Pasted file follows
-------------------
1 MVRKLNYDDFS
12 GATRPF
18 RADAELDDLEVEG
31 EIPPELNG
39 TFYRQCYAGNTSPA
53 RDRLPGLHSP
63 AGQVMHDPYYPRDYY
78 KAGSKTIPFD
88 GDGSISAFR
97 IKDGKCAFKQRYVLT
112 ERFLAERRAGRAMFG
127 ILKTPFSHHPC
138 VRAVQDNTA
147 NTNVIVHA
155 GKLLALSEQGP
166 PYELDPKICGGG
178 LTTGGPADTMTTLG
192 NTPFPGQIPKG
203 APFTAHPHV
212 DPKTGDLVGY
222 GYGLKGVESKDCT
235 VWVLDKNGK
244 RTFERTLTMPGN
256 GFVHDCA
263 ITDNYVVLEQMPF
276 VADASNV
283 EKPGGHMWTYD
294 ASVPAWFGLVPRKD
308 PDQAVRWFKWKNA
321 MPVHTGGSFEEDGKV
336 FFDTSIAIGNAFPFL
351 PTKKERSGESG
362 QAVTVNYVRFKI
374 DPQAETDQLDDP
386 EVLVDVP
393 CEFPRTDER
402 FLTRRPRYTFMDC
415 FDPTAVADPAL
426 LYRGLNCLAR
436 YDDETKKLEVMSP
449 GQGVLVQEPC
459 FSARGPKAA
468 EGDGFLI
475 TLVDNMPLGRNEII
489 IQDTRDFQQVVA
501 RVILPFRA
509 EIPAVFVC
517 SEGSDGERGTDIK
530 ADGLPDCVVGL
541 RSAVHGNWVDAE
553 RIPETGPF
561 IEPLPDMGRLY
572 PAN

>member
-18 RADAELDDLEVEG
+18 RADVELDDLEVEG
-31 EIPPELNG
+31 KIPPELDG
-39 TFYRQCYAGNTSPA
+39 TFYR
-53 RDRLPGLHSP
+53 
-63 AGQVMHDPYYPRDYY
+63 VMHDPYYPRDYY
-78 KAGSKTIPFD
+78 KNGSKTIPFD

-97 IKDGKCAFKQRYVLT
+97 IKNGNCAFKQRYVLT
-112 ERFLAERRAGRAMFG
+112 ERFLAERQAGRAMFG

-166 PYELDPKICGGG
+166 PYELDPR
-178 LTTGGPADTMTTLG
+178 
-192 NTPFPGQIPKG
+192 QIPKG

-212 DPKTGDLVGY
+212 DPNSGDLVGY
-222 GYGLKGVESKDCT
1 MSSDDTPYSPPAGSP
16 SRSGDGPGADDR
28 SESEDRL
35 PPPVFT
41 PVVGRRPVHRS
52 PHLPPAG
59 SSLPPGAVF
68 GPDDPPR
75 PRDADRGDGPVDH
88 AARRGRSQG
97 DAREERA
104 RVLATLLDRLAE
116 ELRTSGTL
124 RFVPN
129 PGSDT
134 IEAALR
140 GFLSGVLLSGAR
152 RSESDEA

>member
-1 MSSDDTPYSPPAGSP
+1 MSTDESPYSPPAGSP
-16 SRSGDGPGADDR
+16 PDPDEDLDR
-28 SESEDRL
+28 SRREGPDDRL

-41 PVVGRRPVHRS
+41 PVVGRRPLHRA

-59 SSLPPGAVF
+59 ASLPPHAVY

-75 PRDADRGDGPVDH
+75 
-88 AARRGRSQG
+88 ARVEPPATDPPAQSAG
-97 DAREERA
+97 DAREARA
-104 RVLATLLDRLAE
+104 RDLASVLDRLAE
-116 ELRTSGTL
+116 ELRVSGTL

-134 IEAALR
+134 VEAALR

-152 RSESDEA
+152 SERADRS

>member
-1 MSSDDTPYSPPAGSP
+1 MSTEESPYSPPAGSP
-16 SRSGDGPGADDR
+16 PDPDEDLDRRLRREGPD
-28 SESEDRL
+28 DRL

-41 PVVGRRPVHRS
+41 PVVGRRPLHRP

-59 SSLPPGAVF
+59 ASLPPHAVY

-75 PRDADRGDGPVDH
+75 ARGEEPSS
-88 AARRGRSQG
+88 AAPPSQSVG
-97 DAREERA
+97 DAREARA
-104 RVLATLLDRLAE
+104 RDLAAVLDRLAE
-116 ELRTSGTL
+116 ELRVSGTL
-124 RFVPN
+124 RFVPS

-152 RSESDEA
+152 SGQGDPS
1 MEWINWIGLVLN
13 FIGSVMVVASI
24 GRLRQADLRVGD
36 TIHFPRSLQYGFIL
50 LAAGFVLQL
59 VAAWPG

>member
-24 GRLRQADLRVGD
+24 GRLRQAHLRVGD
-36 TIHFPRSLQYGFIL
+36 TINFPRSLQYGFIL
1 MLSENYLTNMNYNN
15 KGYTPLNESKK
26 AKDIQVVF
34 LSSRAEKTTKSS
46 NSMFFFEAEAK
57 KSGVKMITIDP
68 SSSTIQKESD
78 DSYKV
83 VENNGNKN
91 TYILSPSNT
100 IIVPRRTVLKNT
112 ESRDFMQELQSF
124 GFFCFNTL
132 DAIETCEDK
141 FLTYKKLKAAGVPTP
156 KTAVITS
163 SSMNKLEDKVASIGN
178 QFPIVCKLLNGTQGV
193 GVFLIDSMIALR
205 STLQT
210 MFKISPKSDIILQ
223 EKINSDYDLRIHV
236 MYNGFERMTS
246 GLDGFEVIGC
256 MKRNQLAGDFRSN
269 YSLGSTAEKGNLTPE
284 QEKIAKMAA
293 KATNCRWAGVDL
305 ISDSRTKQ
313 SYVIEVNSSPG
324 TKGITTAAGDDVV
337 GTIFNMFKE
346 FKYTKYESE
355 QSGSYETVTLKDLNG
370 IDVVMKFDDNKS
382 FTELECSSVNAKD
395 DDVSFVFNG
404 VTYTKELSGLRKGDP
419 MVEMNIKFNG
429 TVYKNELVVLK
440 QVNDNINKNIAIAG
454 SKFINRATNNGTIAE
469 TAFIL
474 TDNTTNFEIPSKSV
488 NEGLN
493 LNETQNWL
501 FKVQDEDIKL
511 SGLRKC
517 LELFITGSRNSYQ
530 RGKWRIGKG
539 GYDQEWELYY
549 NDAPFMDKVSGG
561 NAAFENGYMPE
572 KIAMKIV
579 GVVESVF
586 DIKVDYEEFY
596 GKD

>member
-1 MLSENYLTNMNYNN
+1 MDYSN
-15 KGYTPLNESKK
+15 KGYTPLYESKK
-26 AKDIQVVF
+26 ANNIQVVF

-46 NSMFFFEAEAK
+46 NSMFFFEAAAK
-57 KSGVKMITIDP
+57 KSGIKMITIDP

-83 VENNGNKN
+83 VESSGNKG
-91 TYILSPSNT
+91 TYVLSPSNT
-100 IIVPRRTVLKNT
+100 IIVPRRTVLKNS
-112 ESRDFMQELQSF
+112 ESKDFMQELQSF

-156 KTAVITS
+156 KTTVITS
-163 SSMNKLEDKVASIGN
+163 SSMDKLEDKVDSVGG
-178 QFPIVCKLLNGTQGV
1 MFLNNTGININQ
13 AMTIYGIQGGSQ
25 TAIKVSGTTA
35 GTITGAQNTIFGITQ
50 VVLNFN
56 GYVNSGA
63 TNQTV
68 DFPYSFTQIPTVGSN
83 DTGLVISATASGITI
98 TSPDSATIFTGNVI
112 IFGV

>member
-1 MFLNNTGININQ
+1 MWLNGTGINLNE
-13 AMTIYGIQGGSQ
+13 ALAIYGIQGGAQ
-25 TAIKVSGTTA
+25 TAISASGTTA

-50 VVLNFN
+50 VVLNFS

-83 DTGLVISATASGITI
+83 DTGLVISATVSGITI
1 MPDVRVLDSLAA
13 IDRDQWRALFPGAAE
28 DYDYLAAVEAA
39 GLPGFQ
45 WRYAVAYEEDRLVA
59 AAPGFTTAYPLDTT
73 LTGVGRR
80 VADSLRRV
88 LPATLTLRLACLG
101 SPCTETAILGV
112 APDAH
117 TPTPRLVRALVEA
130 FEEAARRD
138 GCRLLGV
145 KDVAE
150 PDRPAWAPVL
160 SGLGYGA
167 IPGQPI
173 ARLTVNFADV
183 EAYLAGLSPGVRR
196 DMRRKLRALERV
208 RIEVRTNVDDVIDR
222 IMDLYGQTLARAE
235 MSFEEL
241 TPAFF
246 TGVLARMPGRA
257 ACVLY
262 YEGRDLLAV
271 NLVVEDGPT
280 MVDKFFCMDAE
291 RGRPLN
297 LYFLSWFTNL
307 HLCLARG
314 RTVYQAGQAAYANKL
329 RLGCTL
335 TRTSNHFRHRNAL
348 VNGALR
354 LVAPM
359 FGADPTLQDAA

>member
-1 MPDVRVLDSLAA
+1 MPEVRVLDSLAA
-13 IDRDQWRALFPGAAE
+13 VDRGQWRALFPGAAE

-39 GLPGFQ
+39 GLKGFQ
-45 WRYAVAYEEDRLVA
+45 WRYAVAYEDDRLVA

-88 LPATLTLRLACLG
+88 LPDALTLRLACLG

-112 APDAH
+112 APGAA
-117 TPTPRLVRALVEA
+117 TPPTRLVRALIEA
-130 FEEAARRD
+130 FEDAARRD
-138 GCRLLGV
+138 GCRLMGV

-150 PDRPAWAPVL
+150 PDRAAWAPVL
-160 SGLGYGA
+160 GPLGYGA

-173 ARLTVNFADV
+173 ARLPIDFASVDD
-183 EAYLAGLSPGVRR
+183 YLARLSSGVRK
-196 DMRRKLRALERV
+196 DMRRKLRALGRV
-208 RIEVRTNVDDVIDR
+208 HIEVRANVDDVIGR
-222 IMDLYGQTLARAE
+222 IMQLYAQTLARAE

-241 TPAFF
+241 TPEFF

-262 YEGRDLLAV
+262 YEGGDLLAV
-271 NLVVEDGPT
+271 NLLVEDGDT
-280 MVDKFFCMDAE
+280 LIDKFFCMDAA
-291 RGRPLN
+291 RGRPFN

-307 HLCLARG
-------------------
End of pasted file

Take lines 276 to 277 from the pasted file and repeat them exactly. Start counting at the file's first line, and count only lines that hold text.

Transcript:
145 KDVAE
150 PDRPAWAPVL